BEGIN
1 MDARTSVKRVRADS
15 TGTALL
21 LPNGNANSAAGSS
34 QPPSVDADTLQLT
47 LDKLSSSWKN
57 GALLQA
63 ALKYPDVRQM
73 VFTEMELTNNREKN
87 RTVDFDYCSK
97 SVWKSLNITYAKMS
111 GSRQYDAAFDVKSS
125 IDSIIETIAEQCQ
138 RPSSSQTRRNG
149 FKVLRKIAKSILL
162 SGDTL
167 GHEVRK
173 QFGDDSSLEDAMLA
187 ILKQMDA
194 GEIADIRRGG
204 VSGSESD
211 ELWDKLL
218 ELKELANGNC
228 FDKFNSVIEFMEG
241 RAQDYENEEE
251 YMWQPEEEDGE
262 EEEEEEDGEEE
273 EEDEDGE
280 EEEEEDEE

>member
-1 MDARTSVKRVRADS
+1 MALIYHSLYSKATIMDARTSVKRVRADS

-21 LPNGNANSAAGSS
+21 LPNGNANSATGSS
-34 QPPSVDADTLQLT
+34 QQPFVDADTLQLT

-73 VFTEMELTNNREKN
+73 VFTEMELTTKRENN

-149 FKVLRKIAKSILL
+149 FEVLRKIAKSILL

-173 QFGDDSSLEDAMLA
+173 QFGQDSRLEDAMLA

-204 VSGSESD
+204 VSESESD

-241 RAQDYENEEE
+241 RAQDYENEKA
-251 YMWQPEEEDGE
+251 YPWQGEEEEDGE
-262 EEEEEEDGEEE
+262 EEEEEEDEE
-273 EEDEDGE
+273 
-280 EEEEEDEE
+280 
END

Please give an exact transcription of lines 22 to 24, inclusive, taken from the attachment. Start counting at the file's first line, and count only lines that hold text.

218 ELKELANGNC
228 FDKFNSVIEFMEG
241 RAQDYENEEE